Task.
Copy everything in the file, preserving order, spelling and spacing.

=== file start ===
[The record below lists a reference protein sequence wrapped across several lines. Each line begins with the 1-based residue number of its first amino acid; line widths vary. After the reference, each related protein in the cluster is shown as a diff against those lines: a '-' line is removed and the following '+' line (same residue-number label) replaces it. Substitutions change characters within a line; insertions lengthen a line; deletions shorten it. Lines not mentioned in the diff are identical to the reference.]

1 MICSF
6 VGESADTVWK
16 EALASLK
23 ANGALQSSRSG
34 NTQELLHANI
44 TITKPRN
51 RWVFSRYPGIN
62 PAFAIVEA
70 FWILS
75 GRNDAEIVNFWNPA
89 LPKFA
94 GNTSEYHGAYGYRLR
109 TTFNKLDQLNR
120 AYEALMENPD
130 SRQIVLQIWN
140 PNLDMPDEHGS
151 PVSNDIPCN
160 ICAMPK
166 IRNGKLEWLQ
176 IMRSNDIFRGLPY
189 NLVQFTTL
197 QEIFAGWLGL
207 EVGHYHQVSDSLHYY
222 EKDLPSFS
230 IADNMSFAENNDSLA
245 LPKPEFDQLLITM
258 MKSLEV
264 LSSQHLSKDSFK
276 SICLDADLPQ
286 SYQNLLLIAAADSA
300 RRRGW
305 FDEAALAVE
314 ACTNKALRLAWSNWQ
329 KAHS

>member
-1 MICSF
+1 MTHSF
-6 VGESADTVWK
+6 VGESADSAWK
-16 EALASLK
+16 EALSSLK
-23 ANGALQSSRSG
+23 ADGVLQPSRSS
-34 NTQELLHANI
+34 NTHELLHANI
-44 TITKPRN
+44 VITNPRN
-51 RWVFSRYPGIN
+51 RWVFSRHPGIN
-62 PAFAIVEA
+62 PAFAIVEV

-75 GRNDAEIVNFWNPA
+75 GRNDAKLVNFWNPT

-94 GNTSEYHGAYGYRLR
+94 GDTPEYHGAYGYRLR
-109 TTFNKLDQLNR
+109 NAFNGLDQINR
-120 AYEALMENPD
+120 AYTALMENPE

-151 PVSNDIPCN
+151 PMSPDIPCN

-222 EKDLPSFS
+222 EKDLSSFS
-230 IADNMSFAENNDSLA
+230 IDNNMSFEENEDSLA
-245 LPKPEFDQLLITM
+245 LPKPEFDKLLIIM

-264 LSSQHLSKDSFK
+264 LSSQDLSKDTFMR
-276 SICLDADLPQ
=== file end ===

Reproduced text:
[The record below lists a reference protein sequence wrapped across several lines. Each line begins with the 1-based residue number of its first amino acid; line widths vary. After the reference, each related protein in the cluster is shown as a diff against those lines: a '-' line is removed and the following '+' line (same residue-number label) replaces it. Substitutions change characters within a line; insertions lengthen a line; deletions shorten it. Lines not mentioned in the diff are identical to the reference.]

1 MICSF
6 VGESADTVWK
16 EALASLK
23 ANGALQSSRSG
34 NTQELLHANI
44 TITKPRN
51 RWVFSRYPGIN
62 PAFAIVEA
70 FWILS
75 GRNDAEIVNFWNPA
89 LPKFA
94 GNTSEYHGAYGYRLR
109 TTFNKLDQLNR
120 AYEALMENPD
130 SRQIVLQIWN
140 PNLDMPDEHGS
151 PVSNDIPCN
160 ICAMPK
166 IRNGKLEWLQ
176 IMRSNDIFRGLPY
189 NLVQFTTL
197 QEIFAGWLGL
207 EVGHYHQVSDSLHYY
222 EKDLPSFS
230 IADNMSFAENNDSLA
245 LPKPEFDQLLITM
258 MKSLEV
264 LSSQHLSKDSFK
276 SICLDADLPQ
286 SYQNLLLIAAADSA
300 RRRGW
305 FDEAALAVE
314 ACTNKALRLAWSNWQ
329 KAHS

>member
-1 MICSF
+1 MTHSF
-6 VGESADTVWK
+6 VGESADSAWK
-16 EALASLK
+16 EALSSLK
-23 ANGALQSSRSG
+23 ADGVLQPSRSS
-34 NTQELLHANI
+34 NTHELLHANI
-44 TITKPRN
+44 VITNPRN
-51 RWVFSRYPGIN
+51 RWVFSRHPGIN
-62 PAFAIVEA
+62 PAFAIVEV

-75 GRNDAEIVNFWNPA
+75 GRNDAKLVNFWNPT

-94 GNTSEYHGAYGYRLR
+94 GDTPEYHGAYGYRLR
-109 TTFNKLDQLNR
+109 NAFNGLDQINR
-120 AYEALMENPD
+120 AYTALMENPE

-151 PVSNDIPCN
+151 PMSPDIPCN

-222 EKDLPSFS
+222 EKDLSSFS
-230 IADNMSFAENNDSLA
+230 IDNNMSFEENEDSLA
-245 LPKPEFDQLLITM
+245 LPKPEFDKLLIIM

-264 LSSQHLSKDSFK
+264 LSSQDLSKDTFMR
-276 SICLDADLPQ